Transfer Window: PenCom’s laxity stalls contributors’ hope

Aisha Dahir-Umar

By Sunday Ojeme

The expectation by pension contributors under the Contributory Pension Scheme (CPS) to switch from their original Pension Fund Administrators (PFAs) to another of their choice has been stalled due to the current management of National Pension Commission’s (PenCom) inability to deal with the situation.
New Telegraph learnt that the change in management at the commission has partially put a stop to a number of initiatives including the Transfer Window, otherwise known as account portability.

According to Section 11(2) of the Act, employee may, not more than once in a year, transfer the Retirement Savings Account (RSA) from one Pension Fund Administrator (PFA) to another without adducing any reason for such transfer.

However, in the last three years since the Act was reviewed, it has become herculean for PenCom to take a final decision on the implementation of the transfer window policy, thereby getting the contributors, who are eager to change their fund managers, a little bit confused.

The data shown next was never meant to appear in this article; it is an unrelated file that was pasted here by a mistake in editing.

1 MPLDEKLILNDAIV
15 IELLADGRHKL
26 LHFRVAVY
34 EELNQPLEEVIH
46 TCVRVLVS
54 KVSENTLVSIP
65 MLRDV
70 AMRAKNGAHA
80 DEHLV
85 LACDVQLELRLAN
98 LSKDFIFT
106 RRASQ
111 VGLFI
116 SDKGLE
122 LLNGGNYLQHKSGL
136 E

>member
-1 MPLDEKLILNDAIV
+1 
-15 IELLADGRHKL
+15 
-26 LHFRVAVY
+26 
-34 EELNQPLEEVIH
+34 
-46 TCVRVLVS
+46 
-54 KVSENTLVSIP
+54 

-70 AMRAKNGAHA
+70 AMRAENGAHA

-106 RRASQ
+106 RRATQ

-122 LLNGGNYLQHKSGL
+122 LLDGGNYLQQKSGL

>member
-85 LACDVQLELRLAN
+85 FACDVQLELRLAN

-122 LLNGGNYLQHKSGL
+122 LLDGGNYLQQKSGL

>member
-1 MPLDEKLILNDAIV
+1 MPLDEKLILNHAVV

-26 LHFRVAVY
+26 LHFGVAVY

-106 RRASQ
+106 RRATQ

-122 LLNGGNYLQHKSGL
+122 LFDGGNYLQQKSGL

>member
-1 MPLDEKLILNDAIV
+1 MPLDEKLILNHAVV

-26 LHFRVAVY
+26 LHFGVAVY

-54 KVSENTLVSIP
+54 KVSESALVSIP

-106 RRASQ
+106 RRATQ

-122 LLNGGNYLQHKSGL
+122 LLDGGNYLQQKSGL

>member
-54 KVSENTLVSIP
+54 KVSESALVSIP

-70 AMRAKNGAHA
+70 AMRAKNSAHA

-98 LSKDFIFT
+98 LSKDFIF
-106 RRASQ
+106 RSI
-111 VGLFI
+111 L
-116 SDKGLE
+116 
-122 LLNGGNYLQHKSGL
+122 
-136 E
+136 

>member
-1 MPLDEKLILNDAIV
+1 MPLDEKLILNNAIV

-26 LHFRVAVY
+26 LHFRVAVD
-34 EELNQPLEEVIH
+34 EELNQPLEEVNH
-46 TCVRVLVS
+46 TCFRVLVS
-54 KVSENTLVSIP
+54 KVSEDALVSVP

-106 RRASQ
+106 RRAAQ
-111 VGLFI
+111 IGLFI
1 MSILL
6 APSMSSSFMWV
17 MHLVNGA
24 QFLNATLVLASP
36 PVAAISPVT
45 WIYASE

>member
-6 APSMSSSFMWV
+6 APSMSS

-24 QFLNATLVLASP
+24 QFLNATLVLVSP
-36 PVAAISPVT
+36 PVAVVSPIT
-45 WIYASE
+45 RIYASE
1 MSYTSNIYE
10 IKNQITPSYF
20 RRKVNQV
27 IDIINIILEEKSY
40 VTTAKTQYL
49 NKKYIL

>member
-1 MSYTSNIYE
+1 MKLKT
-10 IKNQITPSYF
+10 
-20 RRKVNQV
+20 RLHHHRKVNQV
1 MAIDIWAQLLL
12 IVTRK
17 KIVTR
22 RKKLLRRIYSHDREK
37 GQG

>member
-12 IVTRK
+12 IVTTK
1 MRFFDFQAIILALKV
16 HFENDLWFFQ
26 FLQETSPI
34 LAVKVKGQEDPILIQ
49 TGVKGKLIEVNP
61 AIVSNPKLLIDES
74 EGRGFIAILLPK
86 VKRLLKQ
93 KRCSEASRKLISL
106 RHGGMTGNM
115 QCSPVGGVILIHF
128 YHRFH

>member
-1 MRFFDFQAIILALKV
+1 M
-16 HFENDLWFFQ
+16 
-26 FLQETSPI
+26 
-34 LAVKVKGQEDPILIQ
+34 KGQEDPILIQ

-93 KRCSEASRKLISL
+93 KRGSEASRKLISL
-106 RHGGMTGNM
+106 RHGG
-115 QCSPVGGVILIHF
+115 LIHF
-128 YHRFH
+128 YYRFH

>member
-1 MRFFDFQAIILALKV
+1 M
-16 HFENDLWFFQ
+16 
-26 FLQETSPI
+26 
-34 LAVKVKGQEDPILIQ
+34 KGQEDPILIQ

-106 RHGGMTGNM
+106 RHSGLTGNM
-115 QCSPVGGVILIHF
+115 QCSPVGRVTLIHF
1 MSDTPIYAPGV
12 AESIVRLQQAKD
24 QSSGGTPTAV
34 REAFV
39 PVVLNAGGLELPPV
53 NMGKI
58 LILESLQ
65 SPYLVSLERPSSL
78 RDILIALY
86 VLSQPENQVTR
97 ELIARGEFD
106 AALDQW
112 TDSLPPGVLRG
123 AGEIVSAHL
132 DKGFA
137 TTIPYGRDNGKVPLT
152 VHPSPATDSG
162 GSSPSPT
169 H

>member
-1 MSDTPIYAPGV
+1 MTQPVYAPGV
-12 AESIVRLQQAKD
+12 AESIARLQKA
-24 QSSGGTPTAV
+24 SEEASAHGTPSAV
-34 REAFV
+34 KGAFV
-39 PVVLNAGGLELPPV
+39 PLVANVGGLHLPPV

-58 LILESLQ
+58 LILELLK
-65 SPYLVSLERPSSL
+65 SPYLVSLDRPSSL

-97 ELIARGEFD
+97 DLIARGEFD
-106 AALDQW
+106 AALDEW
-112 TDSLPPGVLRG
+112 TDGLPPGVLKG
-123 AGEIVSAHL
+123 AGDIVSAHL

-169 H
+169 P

Although industry operators’ position on the vexed issue has been that of reassurance, the delay in its implementation is, however, giving weight to some PFAs’ perceived poor conduct in dealing with retirees, who feel dissatisfied with their services.

As part of its defence, PenCom had said it was developing guidelines and other infrastructure to enable it open the transfer window in the face of complaints by some contributors of poor service delivery from some of the PFAs.

While enjoining stakeholders to be patient, the commission stated that for effective take off of the transfer window, it was putting in place infrastructure and modalities that would enable the clean-up of existing registration database to eliminate multiple registrations, thereby facilitating opening of the transfer window.

Specifically, the regulator said in line with the provisions of the Act, it had already released the regulations for the transfer of RSA to pension operators and also displayed same on its website.